Report - - Great Eastern Drying Shed, Sawston | Industrial Sites | 28DaysLater.co.uk

Report - Great Eastern Drying Shed, Sawston


28DL Full Member
28DL Full Member
So here it goes... My first post...

Great Eastern Drying Shed, Sawston

This building is pretty cool in terms of it's history... It was built as a Dryshed for skins at the Tannery c1820 in part as a reflection of the owners ego! It is the largest Drying Shed in the UK, is Grade II* listed and has been on Historic England's Buildings at Risk Register since the start. The condition is perilious and the building is largely held together by scaffolding now. The site is still an active Tannery.

Note: This was an authorised visit... It just seemed a shame that few people know about it!



The extent of the scaffold pretty clearly shows the delapidation of the building...


First floor level... You can just about see the collapsed second floor to the left. Acro-props holding what's left up...


Second floor level... The old lift shaft is visible to the left... Rotten board to the right...


Central section of the building looking through the collapsed roof, through the second floor to the first floor...


From the scaffold walkway at roof level..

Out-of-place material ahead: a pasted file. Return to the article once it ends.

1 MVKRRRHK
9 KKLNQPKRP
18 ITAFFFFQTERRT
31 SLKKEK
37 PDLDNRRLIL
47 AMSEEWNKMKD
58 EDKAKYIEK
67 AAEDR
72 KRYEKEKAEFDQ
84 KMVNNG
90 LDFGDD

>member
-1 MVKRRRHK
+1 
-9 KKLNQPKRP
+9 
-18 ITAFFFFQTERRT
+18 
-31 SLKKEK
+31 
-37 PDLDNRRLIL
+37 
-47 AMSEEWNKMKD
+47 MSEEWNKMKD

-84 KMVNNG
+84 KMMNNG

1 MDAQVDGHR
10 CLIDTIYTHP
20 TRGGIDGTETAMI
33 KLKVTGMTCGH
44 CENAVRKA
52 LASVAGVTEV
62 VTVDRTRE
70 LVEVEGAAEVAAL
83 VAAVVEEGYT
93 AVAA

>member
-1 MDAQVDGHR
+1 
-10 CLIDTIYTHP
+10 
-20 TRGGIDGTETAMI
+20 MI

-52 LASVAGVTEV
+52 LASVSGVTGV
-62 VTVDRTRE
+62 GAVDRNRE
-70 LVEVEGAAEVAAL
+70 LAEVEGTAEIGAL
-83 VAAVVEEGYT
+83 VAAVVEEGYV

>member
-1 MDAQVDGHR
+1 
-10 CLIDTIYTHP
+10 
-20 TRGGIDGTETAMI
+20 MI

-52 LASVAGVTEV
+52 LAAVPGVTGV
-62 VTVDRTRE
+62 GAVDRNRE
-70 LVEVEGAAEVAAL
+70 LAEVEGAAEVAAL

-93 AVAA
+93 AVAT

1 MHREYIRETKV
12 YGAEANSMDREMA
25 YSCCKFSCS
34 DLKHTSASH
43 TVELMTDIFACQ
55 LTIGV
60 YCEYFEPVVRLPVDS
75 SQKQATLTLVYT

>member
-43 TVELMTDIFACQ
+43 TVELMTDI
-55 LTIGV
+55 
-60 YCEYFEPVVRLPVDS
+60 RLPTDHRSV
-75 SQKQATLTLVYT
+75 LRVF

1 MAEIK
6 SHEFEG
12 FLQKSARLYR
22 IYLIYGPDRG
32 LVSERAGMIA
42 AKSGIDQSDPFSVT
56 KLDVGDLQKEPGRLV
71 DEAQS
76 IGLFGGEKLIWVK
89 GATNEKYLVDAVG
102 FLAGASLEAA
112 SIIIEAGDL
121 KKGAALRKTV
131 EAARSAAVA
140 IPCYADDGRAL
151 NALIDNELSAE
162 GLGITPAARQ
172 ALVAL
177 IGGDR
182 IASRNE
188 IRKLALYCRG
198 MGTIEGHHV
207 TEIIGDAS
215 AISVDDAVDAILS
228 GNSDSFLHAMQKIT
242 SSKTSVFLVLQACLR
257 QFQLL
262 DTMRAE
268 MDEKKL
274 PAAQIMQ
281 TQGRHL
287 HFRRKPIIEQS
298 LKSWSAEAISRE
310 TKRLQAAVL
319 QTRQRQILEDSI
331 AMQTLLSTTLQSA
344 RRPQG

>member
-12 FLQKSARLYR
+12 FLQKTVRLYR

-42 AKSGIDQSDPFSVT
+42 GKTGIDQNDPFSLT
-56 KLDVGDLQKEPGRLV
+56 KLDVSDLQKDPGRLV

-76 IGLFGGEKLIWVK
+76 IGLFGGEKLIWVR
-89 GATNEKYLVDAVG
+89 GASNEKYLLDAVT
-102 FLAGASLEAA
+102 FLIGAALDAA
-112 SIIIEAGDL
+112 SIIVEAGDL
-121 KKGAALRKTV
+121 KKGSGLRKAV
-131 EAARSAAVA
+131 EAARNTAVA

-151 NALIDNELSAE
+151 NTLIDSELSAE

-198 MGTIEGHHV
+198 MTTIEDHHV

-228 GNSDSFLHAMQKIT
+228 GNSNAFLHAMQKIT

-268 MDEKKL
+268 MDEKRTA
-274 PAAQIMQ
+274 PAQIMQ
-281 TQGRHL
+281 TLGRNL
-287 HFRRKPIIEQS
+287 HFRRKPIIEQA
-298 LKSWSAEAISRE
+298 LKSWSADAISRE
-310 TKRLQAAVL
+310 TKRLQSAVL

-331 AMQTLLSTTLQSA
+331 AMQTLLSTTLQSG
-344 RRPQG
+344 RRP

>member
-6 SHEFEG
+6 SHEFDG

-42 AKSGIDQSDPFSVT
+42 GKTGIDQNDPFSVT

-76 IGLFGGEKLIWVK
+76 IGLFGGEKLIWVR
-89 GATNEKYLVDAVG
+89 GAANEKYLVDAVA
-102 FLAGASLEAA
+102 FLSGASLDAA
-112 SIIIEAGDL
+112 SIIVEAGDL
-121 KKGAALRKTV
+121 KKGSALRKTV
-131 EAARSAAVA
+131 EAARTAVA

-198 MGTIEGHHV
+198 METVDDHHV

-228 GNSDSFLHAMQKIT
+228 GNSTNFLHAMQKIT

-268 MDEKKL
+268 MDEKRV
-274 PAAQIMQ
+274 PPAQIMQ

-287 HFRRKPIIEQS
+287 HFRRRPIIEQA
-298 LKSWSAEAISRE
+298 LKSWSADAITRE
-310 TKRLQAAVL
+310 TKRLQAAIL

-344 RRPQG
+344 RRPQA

Other listed buildings on the site with drying areas above (where the louvred panels are). The skins would have been washed in the pits at ground level before being scraped at first floor level and dried above. The now overgrown stream is seen to the left which would have provided fresh water to the site.

Enjoy! ;)


28DL Full Member
28DL Full Member
Terrific photos, thank you.
Not absolutely accurate to say few people know about it. As you say, it's been on Historic England's Buildings at Risk register since they began in the 1990s, and was on the front cover of the Register for the east of England in 2016. All the local authorities know about it, and the village certainly knows about the site, smelly and polluted as it is. The shed is easily visible from the adjacent road. People (including me) have been trying to find a solution to rescue the building since the late 1990s, probably earlier. The owner is an immovable object.
There are good (unauthorised) photos on Derelict Places too: https://www.derelictplaces.co.uk/main/industrial-sites/32795-hutchings-harding-tannery-cambs-march-16-a.html#.XDYqwq10fMU
Spread the word and keep up the pressure. This building should not be lost because of deliberate neglect - that's contrary to paragraph 19 of the National Planning Policy Framework. Yet it's what Historic England are preparing to recommend.
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